Bringing everyone under the same roof enables NextCorps to better attract entrepreneur tenants. The new space is purpose-built to foster interaction and enhance collaboration, providing high-tech entrepreneurs better access to the tools they need to grow their businesses—from lab and maker spaces, to meeting areas and auditoriums for events, to dedicated space for onsite mentoring, legal, financial, accounting, networking, business-plan development, and marketing services.

Similarly, designing a successful workplace also means designing for choice, so employees or tenants have access to a variety of spaces that suit different work needs and styles. At NextCorps, incubator tenants have a variety of workspaces to choose from, depending on their needs and the size of their business. This ranges from open-plan workspace, individual private offices, private office suites (small, medium, and large) and private wet labs.

The Architectural Team (TAT) designed Alexan 3 North, a 178-unit, three-building multi-family residential development in a suburban setting about 30 minutes outside Boston, to include areas specifically to serve remote worker or freelance tenants — reservable conference rooms, open benching systems, and privacy booths. Photo: ©Andy Ryan, courtesy TAT

From a design perspective, the emphasis on increased choice in the workplace also leads design and development teams to include more and better tenant-focused amenity spaces. In many of our workplace and interiors projects, we’re integrating more social spaces for down time, creating community, and encouraging socialization, and casual collaboration. For example, an outdoor roof deck, open kitchen and café spaces, and game areas with pool and ping-pong tables, were linchpin elements of our NextCorps program.  Another trending discussion in workplace design is the need for more family space, childrens’ play areas, and lactation rooms and sleep rooms.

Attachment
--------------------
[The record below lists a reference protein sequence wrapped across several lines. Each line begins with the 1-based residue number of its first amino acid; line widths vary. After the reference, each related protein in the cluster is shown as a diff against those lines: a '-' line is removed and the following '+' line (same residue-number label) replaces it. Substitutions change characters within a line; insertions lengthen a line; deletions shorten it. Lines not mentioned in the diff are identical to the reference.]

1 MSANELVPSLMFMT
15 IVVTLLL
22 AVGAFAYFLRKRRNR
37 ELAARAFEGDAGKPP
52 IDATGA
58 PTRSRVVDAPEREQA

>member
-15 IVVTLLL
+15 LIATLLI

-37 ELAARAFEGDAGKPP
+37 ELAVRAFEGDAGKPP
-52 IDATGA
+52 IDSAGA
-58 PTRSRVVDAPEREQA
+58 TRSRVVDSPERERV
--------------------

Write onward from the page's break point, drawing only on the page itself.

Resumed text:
The rise in remote working, co-working, and freelancing will definitely impact the look of office space—and not just in commercial workplace settings. On the one hand, traditional office spaces will have to become more flexible and adaptable as the workforce itself becomes more flexible. At NextCorps, for instance, incubator tenants set their own work policies, and the tenant mix will change over time. TAT’s design solution accounts for this with easily reconfigurable bench workstations, flooring and lighting patterns that are not tied to specific layouts, and a neutral color palette that creates a basic level of visual unity, making it easier to alter specific elements as needs evolve and shift.

On the other hand, tomorrow’s office will also continue to extend outside the boundaries of commercial settings and will be incorporated, for example, into multifamily residential communities. The Architectural Team is seeing this in a number of the firm’s recent multifamily projects. A good case study is Alexan 3 North, a 178-unit, three-building development in a suburban setting about 30 minutes outside Boston. In addition to more traditional amenity spaces such as a shared kitchen, fitness center, and game room, key elements of our interior design program also included areas specifically designed for people working at home—reservable conference rooms, open benching systems, and privacy booths. TAT’s recent projects for AvalonBay Communities in Sudbury, MA, include a similar set of work-focused amenities.


Dyer Brown
Andrew Franz Architect
Perkins+Will
HLW International
Spacesmith
Svigals + Partners
The Architectural Team (TAT)
An Architect’s Defense of Open Plan Offices, Ashley L. Dunn